“(The law) allows citizens with non-photo voter registration cards to still vote without a photo ID so long as they state the reason for not having obtained one,” the judges wrote. “It expands the list of qualifying photo IDs that may be used to vote; and it makes it far easier to obtain a qualifying photo ID than it was under pre-existing law.”
The NAACP, among several leading civil and voting rights groups that intervened in the case against the South Carolina law, portrayed the ruling as a “partial victory” because it blocks the law from being used next month, when President Barack Obama will seek re-election.
“As we celebrate this small victory, we still must understand that the law, as written, has the potential to disenfranchise thousands of voters in future elections,” Jotaka Eaddy, head of the NAACP’s voting rights initiative, said in a statement.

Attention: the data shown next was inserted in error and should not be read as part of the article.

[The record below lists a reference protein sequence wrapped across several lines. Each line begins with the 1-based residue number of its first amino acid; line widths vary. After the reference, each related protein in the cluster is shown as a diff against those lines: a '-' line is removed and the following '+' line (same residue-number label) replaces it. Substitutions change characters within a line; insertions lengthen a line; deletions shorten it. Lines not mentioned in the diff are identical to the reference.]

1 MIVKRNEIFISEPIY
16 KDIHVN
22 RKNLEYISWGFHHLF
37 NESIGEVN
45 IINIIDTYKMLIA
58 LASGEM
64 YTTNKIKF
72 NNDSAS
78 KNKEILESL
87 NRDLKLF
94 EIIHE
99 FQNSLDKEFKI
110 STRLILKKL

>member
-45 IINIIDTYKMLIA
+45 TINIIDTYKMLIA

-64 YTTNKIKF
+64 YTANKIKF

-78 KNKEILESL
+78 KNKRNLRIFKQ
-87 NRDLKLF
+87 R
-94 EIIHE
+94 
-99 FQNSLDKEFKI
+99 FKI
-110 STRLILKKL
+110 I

The three judges who ruled on the South Carolina law included two appointees of Republican President George W. Bush and one appointee of Democratic President Bill Clinton. The Clinton appointee, Judge Colleen Kollar-Kotelly, in addition to joining the majority ruling, wrote a separate concurring opinion explaining her support for the law.
South Carolina Attorney General Alan Wilson hailed the ruling as a vindication of Republican state legislators, whom the law’s foes accused of promoting the legislation in order to suppress the votes of African-Americans in South Carolina.